The Dublin Waterworld case continues:
Limerick businessman Pat Mulcair is gaining enormous tax advantages, amounting to some €2.8 million a year in tax reliefs, arising from “funding arrangements” put in place for the €62 million National Aquatic Centre, the High Court was told yesterday.
John Moriarty, a director of DWL, said yesterday he was reluctant to give certain documents about those funding arrangements to CSID because he had concerns those documents would be leaked to the media. He had previously given financial details to CSID and matters had appeared in the media. He did not want “purely commercial matters” between himself and Mr Mulcair appearing in the press. Certain documents were provided to CSID but, he agreed, other documents were not.
He denied a suggestion by CSID’s senior counsel, Denis McDonald, that CSID was not told of the precise arrangements involving Mr Mulcair because this would leave the State company in a difficult position in that the arrangement involved enormous tax benefits for a private citizen. Mr McDonald said the capital allowances available for a corporate tenant such as DWL would be a lot less than those available for an individual such as Mr Mulcair.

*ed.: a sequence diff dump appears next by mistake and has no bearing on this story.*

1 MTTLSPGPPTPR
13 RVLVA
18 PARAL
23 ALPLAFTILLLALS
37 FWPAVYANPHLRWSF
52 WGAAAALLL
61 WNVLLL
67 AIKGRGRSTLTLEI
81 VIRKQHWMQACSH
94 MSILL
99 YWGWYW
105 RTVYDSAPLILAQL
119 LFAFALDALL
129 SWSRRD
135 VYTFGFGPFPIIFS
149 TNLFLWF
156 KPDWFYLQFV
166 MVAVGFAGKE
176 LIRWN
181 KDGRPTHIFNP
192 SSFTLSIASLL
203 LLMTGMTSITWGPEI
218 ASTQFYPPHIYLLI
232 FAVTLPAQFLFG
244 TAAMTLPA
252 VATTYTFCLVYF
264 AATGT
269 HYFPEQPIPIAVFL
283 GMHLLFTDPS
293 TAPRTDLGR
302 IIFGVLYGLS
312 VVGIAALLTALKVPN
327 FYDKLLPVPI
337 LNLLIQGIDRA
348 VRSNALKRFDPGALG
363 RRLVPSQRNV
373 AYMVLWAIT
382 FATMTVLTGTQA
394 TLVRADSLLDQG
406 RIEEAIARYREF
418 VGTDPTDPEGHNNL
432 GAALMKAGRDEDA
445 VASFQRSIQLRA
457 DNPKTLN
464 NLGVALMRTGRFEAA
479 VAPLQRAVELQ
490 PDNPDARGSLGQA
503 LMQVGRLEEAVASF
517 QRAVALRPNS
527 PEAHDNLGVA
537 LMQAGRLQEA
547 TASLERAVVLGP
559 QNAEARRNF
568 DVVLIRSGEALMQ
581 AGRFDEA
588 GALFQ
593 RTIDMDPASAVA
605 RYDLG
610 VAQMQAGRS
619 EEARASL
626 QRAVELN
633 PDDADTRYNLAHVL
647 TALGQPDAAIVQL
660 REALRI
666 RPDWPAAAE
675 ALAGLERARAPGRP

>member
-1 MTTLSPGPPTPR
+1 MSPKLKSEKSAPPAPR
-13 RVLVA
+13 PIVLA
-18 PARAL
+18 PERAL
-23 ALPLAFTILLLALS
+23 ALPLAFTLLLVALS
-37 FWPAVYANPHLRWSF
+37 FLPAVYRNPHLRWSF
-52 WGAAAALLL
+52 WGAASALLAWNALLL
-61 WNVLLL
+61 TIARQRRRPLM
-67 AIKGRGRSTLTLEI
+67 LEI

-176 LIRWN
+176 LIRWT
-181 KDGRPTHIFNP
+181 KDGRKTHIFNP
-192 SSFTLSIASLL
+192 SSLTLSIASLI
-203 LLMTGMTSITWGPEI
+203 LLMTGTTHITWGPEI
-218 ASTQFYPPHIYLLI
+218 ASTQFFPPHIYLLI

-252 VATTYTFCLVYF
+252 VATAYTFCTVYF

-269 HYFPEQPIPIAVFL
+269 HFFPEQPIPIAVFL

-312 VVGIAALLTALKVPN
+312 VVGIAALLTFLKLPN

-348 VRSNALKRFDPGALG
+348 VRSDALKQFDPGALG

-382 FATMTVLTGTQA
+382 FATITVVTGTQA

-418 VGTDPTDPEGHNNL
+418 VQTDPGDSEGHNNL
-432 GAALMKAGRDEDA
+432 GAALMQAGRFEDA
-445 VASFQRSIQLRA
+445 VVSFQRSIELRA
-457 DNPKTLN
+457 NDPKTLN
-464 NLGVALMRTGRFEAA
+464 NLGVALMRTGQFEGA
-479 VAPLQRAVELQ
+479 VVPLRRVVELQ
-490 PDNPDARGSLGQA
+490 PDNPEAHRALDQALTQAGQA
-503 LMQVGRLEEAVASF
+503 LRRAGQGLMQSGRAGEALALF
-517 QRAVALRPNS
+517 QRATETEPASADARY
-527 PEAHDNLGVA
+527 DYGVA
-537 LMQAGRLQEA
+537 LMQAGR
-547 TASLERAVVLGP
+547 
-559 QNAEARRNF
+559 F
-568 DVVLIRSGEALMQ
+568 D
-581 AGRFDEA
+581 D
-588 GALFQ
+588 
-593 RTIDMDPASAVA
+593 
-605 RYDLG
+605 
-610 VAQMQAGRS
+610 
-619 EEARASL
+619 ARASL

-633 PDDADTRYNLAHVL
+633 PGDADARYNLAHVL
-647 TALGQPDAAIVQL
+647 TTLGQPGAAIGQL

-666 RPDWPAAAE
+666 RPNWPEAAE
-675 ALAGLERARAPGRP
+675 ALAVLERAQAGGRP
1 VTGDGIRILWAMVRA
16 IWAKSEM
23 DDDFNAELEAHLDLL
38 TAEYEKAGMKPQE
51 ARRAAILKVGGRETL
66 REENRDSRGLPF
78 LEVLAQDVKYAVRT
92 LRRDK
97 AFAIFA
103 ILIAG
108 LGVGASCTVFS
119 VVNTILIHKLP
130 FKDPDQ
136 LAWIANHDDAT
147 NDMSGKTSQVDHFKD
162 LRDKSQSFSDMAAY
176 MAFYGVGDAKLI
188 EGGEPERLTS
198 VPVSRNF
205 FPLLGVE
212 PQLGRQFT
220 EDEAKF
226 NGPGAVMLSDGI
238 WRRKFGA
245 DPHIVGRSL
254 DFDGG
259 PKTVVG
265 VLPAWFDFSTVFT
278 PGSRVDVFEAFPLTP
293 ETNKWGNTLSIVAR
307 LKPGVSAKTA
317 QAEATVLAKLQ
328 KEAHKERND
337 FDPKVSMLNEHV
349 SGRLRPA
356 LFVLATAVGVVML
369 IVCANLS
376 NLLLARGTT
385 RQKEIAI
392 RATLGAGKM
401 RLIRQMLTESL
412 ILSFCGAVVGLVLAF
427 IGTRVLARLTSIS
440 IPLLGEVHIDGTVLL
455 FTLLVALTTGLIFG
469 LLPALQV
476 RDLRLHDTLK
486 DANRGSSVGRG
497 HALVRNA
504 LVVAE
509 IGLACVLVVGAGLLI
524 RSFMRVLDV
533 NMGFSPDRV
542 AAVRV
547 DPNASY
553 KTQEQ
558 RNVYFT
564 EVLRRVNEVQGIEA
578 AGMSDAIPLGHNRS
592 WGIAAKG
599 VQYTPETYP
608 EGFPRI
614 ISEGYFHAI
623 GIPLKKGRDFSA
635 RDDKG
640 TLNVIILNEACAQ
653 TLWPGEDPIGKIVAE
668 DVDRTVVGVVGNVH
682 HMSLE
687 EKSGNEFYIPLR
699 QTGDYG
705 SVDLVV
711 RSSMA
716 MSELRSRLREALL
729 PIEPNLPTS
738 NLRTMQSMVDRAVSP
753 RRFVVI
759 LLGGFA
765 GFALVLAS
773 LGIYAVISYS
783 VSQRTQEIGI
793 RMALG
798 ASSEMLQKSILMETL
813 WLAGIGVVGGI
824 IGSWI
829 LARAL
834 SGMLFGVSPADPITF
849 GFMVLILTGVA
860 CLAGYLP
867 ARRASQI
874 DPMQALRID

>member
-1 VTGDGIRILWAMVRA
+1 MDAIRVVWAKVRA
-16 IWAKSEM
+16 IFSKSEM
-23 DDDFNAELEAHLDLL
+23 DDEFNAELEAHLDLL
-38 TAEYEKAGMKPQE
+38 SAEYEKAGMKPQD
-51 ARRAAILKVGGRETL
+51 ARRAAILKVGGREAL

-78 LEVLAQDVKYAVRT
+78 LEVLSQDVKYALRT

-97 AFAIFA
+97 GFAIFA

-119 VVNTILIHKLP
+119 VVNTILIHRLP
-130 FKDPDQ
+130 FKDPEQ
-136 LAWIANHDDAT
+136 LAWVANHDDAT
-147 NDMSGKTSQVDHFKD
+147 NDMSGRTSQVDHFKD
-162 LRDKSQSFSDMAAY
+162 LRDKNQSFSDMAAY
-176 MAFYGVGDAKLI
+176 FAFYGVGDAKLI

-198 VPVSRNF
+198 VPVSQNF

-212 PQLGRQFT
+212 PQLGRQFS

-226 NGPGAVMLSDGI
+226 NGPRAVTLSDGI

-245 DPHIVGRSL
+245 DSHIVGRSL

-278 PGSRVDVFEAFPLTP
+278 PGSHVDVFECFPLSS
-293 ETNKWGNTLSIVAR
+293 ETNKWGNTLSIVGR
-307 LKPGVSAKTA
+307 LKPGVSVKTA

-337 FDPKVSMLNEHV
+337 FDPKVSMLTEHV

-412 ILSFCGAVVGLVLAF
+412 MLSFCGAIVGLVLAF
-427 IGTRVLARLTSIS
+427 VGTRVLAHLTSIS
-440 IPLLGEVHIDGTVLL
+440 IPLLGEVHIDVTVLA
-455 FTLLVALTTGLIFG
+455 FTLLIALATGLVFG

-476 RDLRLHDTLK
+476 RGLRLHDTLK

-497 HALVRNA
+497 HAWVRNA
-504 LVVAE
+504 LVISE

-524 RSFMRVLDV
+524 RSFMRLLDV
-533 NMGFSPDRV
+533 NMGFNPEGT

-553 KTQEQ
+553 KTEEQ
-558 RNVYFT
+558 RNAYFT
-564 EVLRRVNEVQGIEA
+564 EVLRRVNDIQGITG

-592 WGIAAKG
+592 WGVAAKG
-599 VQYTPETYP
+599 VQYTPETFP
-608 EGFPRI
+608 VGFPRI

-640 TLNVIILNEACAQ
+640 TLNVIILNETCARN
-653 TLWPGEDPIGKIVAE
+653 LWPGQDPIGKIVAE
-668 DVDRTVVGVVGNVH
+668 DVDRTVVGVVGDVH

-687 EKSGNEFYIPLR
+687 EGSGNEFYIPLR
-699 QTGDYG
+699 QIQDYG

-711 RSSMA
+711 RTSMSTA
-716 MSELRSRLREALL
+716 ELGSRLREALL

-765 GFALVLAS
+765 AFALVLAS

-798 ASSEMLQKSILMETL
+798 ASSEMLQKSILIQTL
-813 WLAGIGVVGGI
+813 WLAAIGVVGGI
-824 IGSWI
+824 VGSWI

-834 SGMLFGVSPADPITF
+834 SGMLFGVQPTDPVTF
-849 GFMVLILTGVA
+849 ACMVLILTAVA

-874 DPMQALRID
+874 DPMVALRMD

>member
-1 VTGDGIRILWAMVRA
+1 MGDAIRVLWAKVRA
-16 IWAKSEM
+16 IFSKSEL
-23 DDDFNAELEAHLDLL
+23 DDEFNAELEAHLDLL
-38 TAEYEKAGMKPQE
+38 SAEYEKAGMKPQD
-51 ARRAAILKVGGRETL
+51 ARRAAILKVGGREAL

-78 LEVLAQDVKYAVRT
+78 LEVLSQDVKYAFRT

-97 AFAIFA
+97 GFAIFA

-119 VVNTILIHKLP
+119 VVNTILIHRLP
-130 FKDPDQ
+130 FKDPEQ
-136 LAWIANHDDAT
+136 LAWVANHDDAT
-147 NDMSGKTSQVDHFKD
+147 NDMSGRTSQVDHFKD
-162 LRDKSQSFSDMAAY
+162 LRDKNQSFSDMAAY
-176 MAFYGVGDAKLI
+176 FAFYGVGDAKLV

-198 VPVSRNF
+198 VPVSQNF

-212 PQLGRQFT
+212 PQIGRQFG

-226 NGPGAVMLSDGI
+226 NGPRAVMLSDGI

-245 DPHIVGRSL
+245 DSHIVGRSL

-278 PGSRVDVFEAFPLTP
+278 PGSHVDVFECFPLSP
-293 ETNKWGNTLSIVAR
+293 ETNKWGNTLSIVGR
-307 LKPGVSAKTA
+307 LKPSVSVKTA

Mr Moriarty said he had revealed Mr Mulcair’s involvement in the project on February 20th, 2003, and the funding arrangement involving Mr Mulcair was revealed on April 15th, 2003. He had brought Mr Mulcair’s representative to the lease signing.
He said the proposed funding arrangements for the centre did not prejudice CSID in any way and the whole purpose of the funding arrangements agreed with Mr Muclair was to bring money into the aquatic centre project.
Mr Moriarty said Mr Mulcair had since 2003 provided some €1.8 million to the aquatic centre in money paid to an assets repair account used to pay repair and energy costs arising from defects in the building.